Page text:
Jeff Bezos is living his best life. He and Elon Musk have been swapping position as the richest person in the world—despite the fact that Bezos lost $38 billion in his divorce from ex-wife MacKenzie Scott. He founded and is now the Executive Chairman of the second largest non-state-owned company in the world by both revenue and number of employees. And he’s now technically an astronaut, having journeyed to the edge of space in a rocket created by his own spaceflight company, Blue Origin.
Bezos has been going through something of a Renaissance lately, seemingly trying to reinvent himself in all aspects of his life. He’s gone from a self-described, monobrowed tech “nerd” with a receding hairline to a confident, muscular bald man who could be credibly mistaken for Vin Diesel if one squints just a bit.
He’s also changed up his attire, going from the office casual nerd uniform of a dress shirt—sans necktie—and ill-fitting khaki pants to a wardrobe that can only be described as “cooler”: designer pieces at galas and awards show, casual sneakers and sportswear with a hat and sunglasses when relaxing with his new girlfriend, swim trunks and flipflops at the beach when showing off his new body.
Bezos has also made several highly-publicized charitable donations since stepping down as CEO of Amazon in July 2021. He donated $100 million to the Obama Foundation later that year, which was the largest gift ever to the charity—yet it still only represented less than 0.1% of Bezos’ estimated wealth at the time. But he didn’t stop there. As icing on the cake, as part of the donation, he asked that the plaza at the Obama Presidential Center be renamed to the John Lewis Plaza, after the late congressman and legendary civil rights leader who spent decades fighting for voting rights.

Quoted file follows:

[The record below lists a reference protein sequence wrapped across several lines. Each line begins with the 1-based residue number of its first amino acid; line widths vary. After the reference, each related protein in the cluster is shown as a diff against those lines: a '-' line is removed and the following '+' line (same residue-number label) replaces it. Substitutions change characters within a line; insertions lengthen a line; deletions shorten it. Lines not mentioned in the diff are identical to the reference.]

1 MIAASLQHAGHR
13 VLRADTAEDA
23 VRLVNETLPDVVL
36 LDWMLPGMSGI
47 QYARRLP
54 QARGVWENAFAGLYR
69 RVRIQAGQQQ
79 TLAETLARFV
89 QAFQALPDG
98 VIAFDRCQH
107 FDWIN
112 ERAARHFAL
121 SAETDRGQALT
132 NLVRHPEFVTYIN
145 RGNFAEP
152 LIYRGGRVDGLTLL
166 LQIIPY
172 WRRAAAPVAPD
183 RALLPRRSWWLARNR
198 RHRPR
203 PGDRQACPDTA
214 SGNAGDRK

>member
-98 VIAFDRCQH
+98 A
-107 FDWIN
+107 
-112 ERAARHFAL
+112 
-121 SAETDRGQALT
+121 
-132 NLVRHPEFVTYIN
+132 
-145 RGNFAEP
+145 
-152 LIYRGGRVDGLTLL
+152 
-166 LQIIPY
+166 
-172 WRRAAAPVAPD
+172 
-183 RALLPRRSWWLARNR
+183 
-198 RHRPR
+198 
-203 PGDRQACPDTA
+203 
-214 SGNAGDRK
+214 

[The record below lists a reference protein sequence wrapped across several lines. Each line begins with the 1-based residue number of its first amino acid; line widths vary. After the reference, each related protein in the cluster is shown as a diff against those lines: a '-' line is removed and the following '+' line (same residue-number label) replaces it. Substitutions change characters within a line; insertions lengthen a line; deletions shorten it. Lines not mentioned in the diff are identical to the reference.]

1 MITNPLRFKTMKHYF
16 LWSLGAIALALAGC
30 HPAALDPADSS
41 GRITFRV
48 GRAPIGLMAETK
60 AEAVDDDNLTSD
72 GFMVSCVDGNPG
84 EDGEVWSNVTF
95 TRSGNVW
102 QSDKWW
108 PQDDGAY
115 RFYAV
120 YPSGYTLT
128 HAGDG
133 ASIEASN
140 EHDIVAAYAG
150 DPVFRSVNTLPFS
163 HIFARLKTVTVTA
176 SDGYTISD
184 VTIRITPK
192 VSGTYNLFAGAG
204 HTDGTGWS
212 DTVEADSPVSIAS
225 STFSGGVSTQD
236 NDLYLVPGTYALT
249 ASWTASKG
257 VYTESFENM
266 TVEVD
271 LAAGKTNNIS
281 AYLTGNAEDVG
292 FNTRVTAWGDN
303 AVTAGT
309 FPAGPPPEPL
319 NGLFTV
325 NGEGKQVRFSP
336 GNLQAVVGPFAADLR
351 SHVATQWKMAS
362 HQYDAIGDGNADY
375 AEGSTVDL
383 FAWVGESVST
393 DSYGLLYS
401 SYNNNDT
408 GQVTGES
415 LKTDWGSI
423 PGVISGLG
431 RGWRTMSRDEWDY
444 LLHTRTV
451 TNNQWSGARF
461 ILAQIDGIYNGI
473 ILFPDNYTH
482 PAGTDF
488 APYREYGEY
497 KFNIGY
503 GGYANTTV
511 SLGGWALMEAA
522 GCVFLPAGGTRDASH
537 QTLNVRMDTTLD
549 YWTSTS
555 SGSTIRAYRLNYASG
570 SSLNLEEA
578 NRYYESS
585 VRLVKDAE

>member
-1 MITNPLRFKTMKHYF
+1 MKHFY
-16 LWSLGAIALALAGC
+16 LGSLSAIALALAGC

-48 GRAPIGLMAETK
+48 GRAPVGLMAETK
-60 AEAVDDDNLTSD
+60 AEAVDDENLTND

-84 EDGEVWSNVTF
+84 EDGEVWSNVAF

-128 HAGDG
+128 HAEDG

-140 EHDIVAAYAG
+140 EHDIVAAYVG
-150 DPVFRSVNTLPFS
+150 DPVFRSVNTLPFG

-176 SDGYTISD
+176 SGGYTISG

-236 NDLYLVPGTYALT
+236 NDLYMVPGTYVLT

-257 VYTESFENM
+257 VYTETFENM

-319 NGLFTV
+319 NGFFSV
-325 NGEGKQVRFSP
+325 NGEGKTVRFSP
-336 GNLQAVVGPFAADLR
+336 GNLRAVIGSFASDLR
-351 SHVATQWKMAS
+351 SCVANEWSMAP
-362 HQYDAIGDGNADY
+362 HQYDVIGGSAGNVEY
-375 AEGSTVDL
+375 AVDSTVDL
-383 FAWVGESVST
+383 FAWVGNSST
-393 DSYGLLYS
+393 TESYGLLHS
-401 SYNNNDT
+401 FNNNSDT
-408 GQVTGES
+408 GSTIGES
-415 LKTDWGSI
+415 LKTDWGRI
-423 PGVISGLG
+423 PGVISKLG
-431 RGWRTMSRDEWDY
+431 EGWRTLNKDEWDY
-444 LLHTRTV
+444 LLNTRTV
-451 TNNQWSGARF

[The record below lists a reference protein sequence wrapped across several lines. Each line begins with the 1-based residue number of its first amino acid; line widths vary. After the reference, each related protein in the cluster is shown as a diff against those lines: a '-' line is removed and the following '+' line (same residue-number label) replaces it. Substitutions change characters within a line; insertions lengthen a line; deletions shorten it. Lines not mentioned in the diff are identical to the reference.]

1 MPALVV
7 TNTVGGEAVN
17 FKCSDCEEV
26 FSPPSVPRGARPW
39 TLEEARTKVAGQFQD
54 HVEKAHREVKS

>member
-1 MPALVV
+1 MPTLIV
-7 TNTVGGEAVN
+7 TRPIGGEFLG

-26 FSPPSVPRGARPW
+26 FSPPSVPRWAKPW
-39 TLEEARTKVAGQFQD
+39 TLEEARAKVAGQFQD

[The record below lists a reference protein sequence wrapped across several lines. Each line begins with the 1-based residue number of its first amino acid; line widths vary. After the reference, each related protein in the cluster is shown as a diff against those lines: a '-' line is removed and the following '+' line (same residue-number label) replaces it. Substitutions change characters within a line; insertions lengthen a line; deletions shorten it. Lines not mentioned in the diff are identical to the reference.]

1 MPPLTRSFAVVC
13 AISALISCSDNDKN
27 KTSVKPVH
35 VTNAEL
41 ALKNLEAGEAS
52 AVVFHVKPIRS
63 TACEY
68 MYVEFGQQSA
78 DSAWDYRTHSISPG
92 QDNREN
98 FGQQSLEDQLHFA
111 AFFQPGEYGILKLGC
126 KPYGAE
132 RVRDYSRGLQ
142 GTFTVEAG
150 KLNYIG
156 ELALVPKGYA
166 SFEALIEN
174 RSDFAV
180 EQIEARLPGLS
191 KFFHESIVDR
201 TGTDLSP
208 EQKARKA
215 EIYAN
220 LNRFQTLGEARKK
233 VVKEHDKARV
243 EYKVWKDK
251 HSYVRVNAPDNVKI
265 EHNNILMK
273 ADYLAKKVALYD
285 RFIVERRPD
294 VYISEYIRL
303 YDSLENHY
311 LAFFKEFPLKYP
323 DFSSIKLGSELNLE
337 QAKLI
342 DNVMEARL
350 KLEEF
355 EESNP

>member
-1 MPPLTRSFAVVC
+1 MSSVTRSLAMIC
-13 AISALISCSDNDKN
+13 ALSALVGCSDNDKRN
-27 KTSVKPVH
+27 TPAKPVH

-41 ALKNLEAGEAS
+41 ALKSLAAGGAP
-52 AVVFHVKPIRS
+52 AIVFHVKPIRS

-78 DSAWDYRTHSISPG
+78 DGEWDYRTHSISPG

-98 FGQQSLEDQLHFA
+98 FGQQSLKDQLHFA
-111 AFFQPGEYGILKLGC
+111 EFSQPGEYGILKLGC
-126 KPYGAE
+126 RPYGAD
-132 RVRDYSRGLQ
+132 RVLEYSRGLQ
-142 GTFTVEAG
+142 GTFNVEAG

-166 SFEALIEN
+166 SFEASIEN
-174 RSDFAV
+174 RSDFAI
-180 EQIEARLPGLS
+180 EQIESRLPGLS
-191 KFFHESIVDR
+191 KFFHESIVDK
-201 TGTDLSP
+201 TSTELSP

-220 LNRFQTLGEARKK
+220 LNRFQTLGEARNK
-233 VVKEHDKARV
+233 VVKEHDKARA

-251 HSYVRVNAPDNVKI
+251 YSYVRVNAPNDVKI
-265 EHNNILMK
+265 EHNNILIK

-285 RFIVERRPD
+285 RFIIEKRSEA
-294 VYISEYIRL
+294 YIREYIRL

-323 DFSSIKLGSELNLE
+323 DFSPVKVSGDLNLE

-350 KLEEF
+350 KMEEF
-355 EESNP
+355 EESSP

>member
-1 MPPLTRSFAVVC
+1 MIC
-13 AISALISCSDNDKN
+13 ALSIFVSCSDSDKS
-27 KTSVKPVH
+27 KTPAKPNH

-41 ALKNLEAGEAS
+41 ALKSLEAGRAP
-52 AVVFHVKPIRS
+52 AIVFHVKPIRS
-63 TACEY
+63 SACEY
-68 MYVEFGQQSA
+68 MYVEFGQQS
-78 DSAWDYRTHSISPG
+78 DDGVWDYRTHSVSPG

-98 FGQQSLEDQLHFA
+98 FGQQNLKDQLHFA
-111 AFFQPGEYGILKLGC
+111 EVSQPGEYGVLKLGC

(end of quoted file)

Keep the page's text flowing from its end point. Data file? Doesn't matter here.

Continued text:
Shortly before moving to Hawaii, where he had purchased a $78 million estate in November 2021, Bezos donated to the Hawaii Land Trust and pledged another $100 million to groups working to end homelessness.
These two $100 million donations in the same year represent the two largest singular donations he has ever made. Although he first became a billionaire in 1997, he is not known to have made any charitable donations prior to 2011. Not to say that he didn’t make any—there is just no record of it.
To say that Bezos has accelerated his giving of late is an understatement. While he has refrained from signing The Giving Pledge—a campaign created in 2010 by Warren Buffett and Bill and Melinda Gates to encourage the ultra-wealthy to commit to giving away a majority of their wealth either in their lifetimes or in their wills—this year marks the first time he has made the Forbes “America’s Top Givers” list, which lists the 25 most philanthropic billionaires in the country.
This year, Bezos sits at #15, having given away an estimated $2.1 billion in his lifetime. What secured his spot on the list this year, however, is the fact that he announced $1 billion in donations in 2021—nearly half of his lifetime giving in just one year. A significant chunk of this $1 billion ($443 million) went to environmental organizations through The Bezos Earth Fund.
While $2.1 billion is a far cry from the sum donated by the man occupying the top spot on the list, Warren Buffett—who has given away $46.1 billion in his lifetime and donates between $2 billion and $3 billion in stock each year—it is undoubtedly a dramatic increase.
The underlying motivation behind this sudden, newfound generosity remains unclear; and speaking more generally, it’s unclear what is behind the broader evolution of Jeff Bezos that we are currently witnessing.